Softwood lumber is pictured at Tolko Industries in Heffley Creek, B.C., on April, 1, 2018. THE CANADIAN PRESS/Jonathan Hayward

Lumber company shares rise on news U.S. intends to cut softwood duties

CIBC analyst suggests average U.S. duties to drop from US$67 per thousand board feet to US$30

Shares in Canadian lumber companies rose Tuesday on news that the U.S. government could reduce duties on softwood lumber imports in August.

In early trading in Toronto on Tuesday, Canfor Corp. stock rose as much as 7.5 per cent, West Fraser Timber Co. Ltd. jumped by 6.2 per cent and Resolute Forest Products Inc. was up three per cent.

The shares closed at lower levels, with Canfor up 4.3 per cent, West Fraser up 2.1 per cent and Resolute down 5.2 per cent.

In a report on Monday, CIBC analyst Hamir Patel suggested average U.S. duties would drop from about US$67 per thousand board feet to about US$30 based on current pricing levels of about US$400.

“According to trade contacts, preliminary revised duty determinations from the U.S. government have been communicated to the Canadian industry,” Patel said.

“We expect Canadian lumber equities to respond positively to this news as these rate revisions were better than most Canadian industry participants were expecting.”

West Fraser’s rate may fall from 23.6 to 9.1 per cent, Canfor’s from 20.5 to 4.6 per cent and Resolute’s from 17.9 to 15.8 per cent, he said.

The report says the “all others” duty rate could fall to eight per cent from 20.2 per cent, but added it’s not expected that Canadian companies will receive any refund or credit for overpayment until the trade dispute is resolved, something not expected for two to three years.

A U.S. Commerce department spokesman confirmed on Tuesday that preliminary results of an administration review were issued on Monday but said the impact on softwood lumber deposit rates are not yet determined.

READ MORE: Canfor shareholders reject Pattison’s takeover offer

The U.S. imposed duties on most Canadian softwood exports in April 2017, alleging that Canada was unfairly subsidizing its industry and dumping wood into the U.S. at unfair prices.

This is the fifth time Canada and the U.S. have fought over the same issues.

In September, a joint Canada-U.S. trade panel gave the United States 90 days to rethink its tariffs, finding there was no evidence Canadian imports were causing injury to the U.S. industry.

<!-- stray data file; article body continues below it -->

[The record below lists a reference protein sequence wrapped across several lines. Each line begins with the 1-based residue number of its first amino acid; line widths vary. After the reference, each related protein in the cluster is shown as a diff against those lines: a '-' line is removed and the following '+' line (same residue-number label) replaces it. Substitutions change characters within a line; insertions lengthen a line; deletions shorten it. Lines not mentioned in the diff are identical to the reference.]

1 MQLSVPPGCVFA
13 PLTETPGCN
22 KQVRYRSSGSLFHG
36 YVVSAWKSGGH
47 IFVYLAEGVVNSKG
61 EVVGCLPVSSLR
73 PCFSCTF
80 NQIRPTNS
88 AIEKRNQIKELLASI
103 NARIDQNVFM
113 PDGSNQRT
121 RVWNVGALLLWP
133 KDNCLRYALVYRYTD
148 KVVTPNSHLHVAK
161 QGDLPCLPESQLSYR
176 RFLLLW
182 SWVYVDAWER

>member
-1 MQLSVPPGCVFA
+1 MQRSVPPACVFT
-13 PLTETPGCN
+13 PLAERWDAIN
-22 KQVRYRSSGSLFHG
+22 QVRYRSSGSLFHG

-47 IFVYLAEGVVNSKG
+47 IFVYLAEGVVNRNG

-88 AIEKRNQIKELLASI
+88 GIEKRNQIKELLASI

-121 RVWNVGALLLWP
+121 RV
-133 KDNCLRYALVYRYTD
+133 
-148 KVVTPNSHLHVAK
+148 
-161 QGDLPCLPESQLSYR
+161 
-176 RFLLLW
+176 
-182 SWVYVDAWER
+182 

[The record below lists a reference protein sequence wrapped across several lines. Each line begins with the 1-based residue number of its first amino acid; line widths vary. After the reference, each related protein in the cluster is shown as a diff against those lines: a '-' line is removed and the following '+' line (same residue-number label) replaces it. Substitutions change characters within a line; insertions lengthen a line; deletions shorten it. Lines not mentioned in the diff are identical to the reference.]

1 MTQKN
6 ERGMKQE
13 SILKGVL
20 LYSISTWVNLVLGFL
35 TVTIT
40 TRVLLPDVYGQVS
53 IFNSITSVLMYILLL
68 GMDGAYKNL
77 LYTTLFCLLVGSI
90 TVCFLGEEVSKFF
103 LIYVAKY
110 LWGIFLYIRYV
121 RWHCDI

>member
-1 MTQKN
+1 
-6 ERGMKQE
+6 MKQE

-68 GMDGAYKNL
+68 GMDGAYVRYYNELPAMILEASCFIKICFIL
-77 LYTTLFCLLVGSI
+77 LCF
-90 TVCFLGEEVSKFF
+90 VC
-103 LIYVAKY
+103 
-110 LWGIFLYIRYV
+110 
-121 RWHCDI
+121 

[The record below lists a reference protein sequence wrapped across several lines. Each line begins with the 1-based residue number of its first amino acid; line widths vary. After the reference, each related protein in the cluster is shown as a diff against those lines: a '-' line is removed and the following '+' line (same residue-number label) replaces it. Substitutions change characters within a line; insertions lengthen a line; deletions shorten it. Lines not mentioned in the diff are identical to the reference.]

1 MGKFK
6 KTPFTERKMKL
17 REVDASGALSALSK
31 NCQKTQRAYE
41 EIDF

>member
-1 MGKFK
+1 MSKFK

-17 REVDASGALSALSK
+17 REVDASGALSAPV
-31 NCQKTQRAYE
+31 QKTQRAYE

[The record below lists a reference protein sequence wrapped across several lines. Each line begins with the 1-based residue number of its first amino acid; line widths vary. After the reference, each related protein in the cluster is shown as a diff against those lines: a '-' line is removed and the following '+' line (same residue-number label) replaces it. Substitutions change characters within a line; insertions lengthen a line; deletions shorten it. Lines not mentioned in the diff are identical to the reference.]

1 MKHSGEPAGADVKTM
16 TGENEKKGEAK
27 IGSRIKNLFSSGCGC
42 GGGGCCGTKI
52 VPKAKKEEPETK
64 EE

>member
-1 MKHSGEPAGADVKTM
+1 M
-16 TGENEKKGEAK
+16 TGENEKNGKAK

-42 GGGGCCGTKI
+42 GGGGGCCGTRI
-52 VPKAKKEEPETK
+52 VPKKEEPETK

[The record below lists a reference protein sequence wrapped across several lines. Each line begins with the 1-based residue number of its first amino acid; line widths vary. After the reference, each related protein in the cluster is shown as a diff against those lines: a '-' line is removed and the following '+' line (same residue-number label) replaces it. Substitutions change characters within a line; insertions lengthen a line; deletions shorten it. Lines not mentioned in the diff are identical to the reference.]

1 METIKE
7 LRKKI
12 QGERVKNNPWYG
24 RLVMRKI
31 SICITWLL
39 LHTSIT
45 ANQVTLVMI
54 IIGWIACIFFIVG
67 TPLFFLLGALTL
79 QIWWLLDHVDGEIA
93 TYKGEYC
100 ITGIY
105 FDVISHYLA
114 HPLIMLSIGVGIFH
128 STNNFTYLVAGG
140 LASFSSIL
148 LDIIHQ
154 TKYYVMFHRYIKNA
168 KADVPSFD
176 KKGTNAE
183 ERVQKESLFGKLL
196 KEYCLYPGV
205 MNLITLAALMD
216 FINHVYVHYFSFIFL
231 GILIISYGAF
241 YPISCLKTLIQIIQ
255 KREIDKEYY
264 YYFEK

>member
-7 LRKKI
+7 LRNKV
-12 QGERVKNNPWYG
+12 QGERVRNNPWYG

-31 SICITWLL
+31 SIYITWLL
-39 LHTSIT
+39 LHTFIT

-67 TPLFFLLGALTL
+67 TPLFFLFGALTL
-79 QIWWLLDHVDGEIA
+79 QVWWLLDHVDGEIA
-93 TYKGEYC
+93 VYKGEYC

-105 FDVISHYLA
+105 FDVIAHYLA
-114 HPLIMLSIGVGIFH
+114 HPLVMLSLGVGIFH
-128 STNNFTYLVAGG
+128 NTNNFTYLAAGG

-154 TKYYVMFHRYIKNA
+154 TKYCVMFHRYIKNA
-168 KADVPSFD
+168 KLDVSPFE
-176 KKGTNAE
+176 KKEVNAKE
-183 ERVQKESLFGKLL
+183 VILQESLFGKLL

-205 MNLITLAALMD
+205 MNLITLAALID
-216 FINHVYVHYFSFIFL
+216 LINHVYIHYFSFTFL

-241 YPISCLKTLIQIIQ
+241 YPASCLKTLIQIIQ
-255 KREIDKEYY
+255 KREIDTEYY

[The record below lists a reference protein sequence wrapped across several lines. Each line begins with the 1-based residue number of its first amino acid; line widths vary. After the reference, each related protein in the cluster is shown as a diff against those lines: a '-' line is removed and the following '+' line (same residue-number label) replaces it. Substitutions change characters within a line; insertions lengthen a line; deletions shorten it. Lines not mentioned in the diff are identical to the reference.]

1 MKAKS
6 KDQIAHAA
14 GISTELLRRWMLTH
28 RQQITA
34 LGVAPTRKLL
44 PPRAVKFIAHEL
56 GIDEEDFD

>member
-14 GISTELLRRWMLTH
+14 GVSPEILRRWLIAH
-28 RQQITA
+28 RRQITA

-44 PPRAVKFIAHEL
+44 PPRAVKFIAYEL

The Canadian Press

Like us on Facebook and follow us on Twitter

softwood lumber

Get local stories you won't find anywhere else right to your inbox.
Sign up here

Just Posted

Donated sculpture in Sidney’s Beacon Park a testament to perseverance

Victoria artist Armando Barbon picked up sculpting 22 years ago

Sidney builds community resilience through neighbourhood gatherings

Meet Your Street needs residents to create gatherings, safe interactions

Greater Victoria businesses come together to help Island kids

Langford Lowe’s raises funds for youth mental health all month

‘Each step is a prayer’: Ojibwe man will walk from Hope to Saanich for Indigenous healing, reconciliation

James Taylor departs Sept. 20, returns to Saanich in five days for sacred fire

3 new deaths due to COVID-19 in B.C., 139 new cases

B.C. confirms 40 ‘historic cases,’ as well

POLL: Do you plan on allowing your children to go trick or treating this year?

This popular annual social time will look quite different this year due to COVID-19

Ferry riders say lower fares are what’s most needed to improve service

Provincial government announces findings of public engagement process

Supreme Court Justice Ruth Bader Ginsburg dies at 87

The court’s second female justice, died Friday at her home in Washington

Comox Valley protesters send message over old-growth logging

Event in downtown Courtenay was part of wider event on Friday

Is it time to start thinking about greener ways to package cannabis?

Packaging suppliers are still figuring eco-friendly and affordable packaging options that fit the mandates of Cannabis Regulations

Application deadline for fish harvester benefits program extended

Those financially impacted by the pandemic have until Oct. 5 to apply

VIDEO: B.C. to launch mouth-rinse COVID-19 test for kids

Test involves swishing and gargling saline in mouth and no deep-nasal swab

Most Read